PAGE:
Are You Putting Out?–The SQL OUTPUT Clause

SQL Server Best Practices
SQL Server Best Practices
I had some code come through the other day from a developer, it was designed to perform an insert and then return the inserted data back to the client for display. This kind of code is probably seen very frequently out there in the real world.

Quick, Create A Table

As we’ll be playing around a little lets throw in a small table just for demonstration purposes:

CREATE TABLE OutputTesting
    , RecordDate DATETIME NOT NULL 
    , EnteredValue VARCHAR(100) NOT NULL

Old School Insert

Here was the developer code that came through:

        INSERT INTO OutPutTesting (RecordDate, EnteredValue)
        VALUES (getdate(), 'Some other text')      
SELECT ID, RecordDate, EnteredValue FROM OutputTesting WHERE ID = SCOPE_IDENTITY()

The first thing of note here is a complete lack of error handling in the statement. Sure we have a begin and commit tran but if there’s a problem with the insert we just don’t deal with it and a transaction will be left open (not to mention nothing being returned to the client).

The second thing to notice is how this would return data back to the client. We would actually perform a query against the table using SCOPE_IDENTITY() in our where clause. SCOPE_IDENTITY() contains the value inserted within the current session and current scope (meaning that it won’t return the value for any table that might have had an insert due to a trigger).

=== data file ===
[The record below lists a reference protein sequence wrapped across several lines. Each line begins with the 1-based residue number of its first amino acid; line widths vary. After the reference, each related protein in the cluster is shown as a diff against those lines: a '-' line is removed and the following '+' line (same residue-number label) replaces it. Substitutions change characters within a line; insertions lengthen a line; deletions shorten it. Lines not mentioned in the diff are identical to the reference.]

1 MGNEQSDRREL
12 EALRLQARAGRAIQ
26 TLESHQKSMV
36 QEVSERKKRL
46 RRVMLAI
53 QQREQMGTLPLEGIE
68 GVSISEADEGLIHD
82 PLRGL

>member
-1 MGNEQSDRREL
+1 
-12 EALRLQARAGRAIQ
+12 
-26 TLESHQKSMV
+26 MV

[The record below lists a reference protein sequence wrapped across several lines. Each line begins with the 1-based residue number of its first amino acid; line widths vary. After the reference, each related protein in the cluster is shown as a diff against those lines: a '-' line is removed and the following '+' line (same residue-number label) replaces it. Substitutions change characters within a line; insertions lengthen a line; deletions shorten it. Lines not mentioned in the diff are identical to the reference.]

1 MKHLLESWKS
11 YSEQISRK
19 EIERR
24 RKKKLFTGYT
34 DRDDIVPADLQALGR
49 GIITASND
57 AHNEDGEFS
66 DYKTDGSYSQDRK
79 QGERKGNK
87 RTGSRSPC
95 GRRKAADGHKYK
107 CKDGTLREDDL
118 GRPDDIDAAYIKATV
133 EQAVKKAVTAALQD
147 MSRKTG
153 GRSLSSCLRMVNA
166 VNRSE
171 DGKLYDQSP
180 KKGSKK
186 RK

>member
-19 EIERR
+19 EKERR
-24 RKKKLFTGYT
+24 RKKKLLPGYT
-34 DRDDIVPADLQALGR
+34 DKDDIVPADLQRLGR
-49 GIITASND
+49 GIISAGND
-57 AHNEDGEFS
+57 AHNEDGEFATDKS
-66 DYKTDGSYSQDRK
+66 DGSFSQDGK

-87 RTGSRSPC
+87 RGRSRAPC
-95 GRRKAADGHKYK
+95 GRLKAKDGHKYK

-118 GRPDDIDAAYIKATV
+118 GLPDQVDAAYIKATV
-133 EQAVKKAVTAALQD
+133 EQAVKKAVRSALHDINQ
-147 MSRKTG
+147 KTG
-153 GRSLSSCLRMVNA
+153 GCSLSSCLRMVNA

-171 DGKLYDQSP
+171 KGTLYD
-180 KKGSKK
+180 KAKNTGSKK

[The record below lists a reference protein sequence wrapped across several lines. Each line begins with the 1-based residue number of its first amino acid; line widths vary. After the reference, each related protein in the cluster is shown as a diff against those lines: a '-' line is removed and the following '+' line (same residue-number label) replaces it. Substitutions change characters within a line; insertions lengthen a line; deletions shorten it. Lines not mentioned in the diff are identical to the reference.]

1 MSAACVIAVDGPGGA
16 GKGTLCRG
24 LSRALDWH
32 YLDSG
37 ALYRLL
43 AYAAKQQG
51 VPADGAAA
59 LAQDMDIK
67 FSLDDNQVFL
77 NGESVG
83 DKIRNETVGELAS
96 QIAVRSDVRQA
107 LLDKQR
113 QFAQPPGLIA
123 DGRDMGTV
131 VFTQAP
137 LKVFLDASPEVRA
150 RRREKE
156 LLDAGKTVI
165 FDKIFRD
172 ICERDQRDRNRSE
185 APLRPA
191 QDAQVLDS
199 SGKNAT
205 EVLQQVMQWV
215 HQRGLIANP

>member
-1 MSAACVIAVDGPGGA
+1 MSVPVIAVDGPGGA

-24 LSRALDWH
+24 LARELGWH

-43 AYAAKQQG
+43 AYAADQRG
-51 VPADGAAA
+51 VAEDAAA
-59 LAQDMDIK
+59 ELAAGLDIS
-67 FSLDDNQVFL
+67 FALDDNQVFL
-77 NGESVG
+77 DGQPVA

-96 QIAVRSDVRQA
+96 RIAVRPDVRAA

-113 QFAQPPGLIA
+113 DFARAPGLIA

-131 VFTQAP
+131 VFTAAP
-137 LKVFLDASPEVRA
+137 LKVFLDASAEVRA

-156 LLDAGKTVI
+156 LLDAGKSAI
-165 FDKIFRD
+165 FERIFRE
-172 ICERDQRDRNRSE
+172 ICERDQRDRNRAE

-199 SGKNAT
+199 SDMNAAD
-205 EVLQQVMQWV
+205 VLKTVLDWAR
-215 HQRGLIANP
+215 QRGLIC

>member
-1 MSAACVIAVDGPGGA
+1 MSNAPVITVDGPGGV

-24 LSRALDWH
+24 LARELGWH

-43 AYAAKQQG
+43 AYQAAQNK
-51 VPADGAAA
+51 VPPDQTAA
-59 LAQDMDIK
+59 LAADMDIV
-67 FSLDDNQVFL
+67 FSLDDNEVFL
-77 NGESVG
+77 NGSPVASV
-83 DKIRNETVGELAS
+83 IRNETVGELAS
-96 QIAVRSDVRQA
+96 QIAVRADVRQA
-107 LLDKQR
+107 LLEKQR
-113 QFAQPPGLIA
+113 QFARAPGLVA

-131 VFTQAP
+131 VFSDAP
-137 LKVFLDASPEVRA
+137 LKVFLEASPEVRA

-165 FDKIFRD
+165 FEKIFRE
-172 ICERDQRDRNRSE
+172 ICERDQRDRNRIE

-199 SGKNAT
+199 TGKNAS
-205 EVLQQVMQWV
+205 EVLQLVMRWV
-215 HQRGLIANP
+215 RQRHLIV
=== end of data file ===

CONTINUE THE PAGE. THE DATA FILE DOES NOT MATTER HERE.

This kind of query was heavily used back in the 2000 days but now there is a much better way to do this. Enter…

The Output Clause

Whenever an insert, update, delete or merge is performed you can use OUTPUT to return back the impacted data.

Usage is very simple, just plop the OUTPUT right in the middle there and you are done. So taking the initial example (and for now ignoring the error aspects) we can simply rewrite it as the following:

        INSERT INTO OutPutTesting (RecordDate, EnteredValue)
        VALUES (getdate(), 'Some other text')

We got back results exactly the same way as we would have in the old school fashion and did so without having to perform the extra read against the OutputTesting table.

Where Output Falls Down

Nothing’s perfect right? The thing with OUTPUT is that it will attempt to return results even if your statement fails. Let’s rewrite the query slightly and use the TRY…CATCH syntax to handle errors:

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